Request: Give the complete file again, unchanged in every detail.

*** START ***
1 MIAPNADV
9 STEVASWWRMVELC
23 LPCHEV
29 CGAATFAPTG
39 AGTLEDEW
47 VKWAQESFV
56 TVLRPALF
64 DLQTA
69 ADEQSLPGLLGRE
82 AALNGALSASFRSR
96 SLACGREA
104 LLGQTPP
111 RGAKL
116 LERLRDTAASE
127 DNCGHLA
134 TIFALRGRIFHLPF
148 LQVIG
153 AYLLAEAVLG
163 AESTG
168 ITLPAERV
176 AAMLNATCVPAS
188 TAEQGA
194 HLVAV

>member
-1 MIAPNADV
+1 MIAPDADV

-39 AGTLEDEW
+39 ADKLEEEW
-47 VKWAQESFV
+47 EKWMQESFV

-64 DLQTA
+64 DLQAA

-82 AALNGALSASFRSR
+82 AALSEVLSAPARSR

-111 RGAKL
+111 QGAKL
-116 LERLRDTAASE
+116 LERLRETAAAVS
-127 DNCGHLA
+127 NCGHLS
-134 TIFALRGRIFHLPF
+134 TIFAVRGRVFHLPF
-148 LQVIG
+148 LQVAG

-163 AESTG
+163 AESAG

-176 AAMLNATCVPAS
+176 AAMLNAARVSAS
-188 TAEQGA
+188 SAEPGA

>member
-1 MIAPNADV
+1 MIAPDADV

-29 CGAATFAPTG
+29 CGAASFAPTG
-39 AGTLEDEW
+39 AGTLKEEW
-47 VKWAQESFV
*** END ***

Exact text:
1 MIAPNADV
9 STEVASWWRMVELC
23 LPCHEV
29 CGAATFAPTG
39 AGTLEDEW
47 VKWAQESFV
56 TVLRPALF
64 DLQTA
69 ADEQSLPGLLGRE
82 AALNGALSASFRSR
96 SLACGREA
104 LLGQTPP
111 RGAKL
116 LERLRDTAASE
127 DNCGHLA
134 TIFALRGRIFHLPF
148 LQVIG
153 AYLLAEAVLG
163 AESTG
168 ITLPAERV
176 AAMLNATCVPAS
188 TAEQGA
194 HLVAV

>member
-1 MIAPNADV
+1 MIAPDADV

-39 AGTLEDEW
+39 ADKLEEEW
-47 VKWAQESFV
+47 EKWMQESFV

-64 DLQTA
+64 DLQAA

-82 AALNGALSASFRSR
+82 AALSEVLSAPARSR

-111 RGAKL
+111 QGAKL
-116 LERLRDTAASE
+116 LERLRETAAAVS
-127 DNCGHLA
+127 NCGHLS
-134 TIFALRGRIFHLPF
+134 TIFAVRGRVFHLPF
-148 LQVIG
+148 LQVAG

-163 AESTG
+163 AESAG

-176 AAMLNATCVPAS
+176 AAMLNAARVSAS
-188 TAEQGA
+188 SAEPGA

>member
-1 MIAPNADV
+1 MIAPDADV

-29 CGAATFAPTG
+29 CGAASFAPTG
-39 AGTLEDEW
+39 AGTLKEEW
-47 VKWAQESFV